INDIANAPOLIS (AP) — About 60 percent of Indiana public and private schools
earned A’s or B’s for student progress during the 2011-2012 school year,
while about 150 schools received failing grades that could eventually
position them for state takeover unless they improve, state education
officials said Wednesday.
The State Board of Education voted unanimously to approve the grades for
public, charter and private schools across the state.
The grading system, which awards marks of A through F, is based largely on
student standardized test scores, graduation rates and college and career
readiness. Critics have argued that the rules used to come up with the
grades are unfair and inaccurate.
Education officials said eight schools that received F’s for the 2010-11
school year got A’s last school year, and overall 43 schools improved by at
least three letter grades. Twenty-eight schools that earned failing grades
for the 2010-11 school year earned C’s or higher this year, officials said.
More than 200 schools earned A’s for the first time this year.
The state hired private companies last year to take over four schools in
Indianapolis and one in Gary following six consecutive years of poor student
scores. One of those schools, Broad Ripple Magnet High School for the
Performing Arts in Indianapolis, was given a B this year.
Officials said there were no schools marked for takeover this year.
Superintendent of Public Instruction Tony Bennett said this year’s grades
showed the new rules, which place a high premium on schools’ academic
improvement, worked despite criticism.
“The results of our new approach to grading schools are already making a
measurable difference in student performance,” Bennett said in a statement.
Indiana received a waiver from certain provisions of the No Child Left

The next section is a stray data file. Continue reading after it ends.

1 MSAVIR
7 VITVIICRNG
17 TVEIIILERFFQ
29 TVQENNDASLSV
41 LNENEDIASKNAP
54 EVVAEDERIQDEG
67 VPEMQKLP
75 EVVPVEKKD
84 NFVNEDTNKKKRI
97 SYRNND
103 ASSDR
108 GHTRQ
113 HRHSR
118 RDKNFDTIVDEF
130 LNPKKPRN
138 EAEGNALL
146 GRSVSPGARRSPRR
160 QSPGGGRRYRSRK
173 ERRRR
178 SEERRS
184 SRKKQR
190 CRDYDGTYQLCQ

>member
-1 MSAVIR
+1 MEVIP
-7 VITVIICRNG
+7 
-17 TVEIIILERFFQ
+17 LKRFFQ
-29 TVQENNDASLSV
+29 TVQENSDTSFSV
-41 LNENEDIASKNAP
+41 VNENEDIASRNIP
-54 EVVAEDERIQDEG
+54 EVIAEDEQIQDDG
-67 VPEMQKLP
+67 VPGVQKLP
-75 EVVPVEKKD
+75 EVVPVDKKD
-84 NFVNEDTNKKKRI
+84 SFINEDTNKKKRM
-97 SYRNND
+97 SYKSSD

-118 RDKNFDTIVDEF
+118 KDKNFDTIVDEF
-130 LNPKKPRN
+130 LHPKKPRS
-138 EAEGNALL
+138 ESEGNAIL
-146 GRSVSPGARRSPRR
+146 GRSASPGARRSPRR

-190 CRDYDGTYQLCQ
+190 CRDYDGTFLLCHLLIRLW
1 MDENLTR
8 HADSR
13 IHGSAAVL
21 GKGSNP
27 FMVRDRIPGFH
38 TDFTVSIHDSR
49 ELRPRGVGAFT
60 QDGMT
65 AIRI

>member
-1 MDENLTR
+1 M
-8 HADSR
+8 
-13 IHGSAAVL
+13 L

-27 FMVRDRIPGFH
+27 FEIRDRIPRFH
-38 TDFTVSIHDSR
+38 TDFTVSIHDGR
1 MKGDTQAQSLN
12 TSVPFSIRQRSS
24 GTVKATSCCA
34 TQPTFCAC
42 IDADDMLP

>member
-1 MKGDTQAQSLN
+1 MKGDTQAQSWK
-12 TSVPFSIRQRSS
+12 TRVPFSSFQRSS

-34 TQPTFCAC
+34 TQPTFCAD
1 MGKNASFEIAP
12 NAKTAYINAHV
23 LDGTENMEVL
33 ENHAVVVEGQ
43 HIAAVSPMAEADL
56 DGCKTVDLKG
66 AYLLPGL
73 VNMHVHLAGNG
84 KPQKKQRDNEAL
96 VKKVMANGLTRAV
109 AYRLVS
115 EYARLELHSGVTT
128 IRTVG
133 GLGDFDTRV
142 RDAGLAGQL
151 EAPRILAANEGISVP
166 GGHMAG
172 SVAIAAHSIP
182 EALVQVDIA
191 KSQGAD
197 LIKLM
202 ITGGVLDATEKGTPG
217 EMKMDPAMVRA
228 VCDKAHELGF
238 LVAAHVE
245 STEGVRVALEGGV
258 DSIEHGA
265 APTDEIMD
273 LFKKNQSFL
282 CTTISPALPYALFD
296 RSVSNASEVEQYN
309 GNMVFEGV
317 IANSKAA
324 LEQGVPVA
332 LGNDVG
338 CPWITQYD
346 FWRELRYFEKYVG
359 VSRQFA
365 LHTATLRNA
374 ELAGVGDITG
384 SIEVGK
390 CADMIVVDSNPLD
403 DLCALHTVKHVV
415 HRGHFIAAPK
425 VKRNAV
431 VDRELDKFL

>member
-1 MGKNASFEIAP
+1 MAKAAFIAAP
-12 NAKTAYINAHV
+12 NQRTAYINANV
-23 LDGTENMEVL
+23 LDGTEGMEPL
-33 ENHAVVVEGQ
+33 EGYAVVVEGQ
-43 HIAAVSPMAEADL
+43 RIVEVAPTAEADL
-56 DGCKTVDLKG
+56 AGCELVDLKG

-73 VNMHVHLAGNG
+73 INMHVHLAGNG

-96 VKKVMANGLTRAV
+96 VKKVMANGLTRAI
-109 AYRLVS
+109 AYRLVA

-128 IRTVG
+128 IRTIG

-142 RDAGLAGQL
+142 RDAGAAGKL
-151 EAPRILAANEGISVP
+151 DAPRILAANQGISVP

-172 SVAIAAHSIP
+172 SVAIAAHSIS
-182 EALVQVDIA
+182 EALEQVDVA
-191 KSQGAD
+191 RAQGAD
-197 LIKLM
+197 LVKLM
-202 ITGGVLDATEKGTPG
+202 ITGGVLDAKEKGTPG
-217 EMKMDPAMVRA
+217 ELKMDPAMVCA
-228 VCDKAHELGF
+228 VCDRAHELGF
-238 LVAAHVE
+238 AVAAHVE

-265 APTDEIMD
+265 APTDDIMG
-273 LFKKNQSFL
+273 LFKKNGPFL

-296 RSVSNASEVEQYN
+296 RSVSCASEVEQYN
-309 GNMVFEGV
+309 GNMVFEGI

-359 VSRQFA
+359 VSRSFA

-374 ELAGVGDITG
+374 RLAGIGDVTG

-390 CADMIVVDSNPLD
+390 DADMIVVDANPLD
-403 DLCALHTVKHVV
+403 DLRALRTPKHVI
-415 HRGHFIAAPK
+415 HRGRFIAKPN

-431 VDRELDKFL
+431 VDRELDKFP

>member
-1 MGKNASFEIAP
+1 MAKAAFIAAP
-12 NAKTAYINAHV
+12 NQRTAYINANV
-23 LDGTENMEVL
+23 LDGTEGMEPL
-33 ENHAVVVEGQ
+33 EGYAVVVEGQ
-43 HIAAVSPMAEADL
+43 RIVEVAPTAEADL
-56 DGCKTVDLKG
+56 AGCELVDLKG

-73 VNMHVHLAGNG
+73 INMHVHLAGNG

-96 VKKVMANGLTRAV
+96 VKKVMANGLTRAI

Behind Act from the U.S. Department of Education in February. The changes
allowed under that waiver helped many schools that had previously repeatedly
received C’s, officials said.
Grades for the Duneland School Corporation’s nine schools:
•Jackson Elementary: A (2011—A; 2010—A).
•Brummitt Elementary: C (2011—A; 2010—B).
•Bailly Elementary: B (2011—A; 2010—A).
•Liberty Elementary: C (2011—A; 2010—B).
•Yost Elementary: C (2011—A; 2010—A).
•Liberty Intermediate: B (2011—A; 2010—A).
•Westchester Intermediate: A (2011—C; 2010—A).
•Chesterton Middle: D (2011—A; 2010—B).
•Chesterton High School: A (2011—C; 2010—D).
INDIANAPOLIS (AP) — The Democrat running against Indiana’s top schools
official is calling for an independent audit of the state grades of public
schools’ annual progress.
Glenda Ritz says the grades approved by the state board of education
Wednesday don’t truly measure individual student achievement. She calls the
measuring system “artificial.”
Ritz is challenging Republican Superintendent of Public Instruction Tony
Bennett in the Nov. 6 election. Bennett says the grading system is fair.
About 60 percent of the state’s nearly 2,100 public schools received A or B
letter grades for student progress in the 2011-12 school year. None of the
schools is positioned for a takeover by the state because of repeatedly poor
grades. Last year, the state took over five schools that had years of poor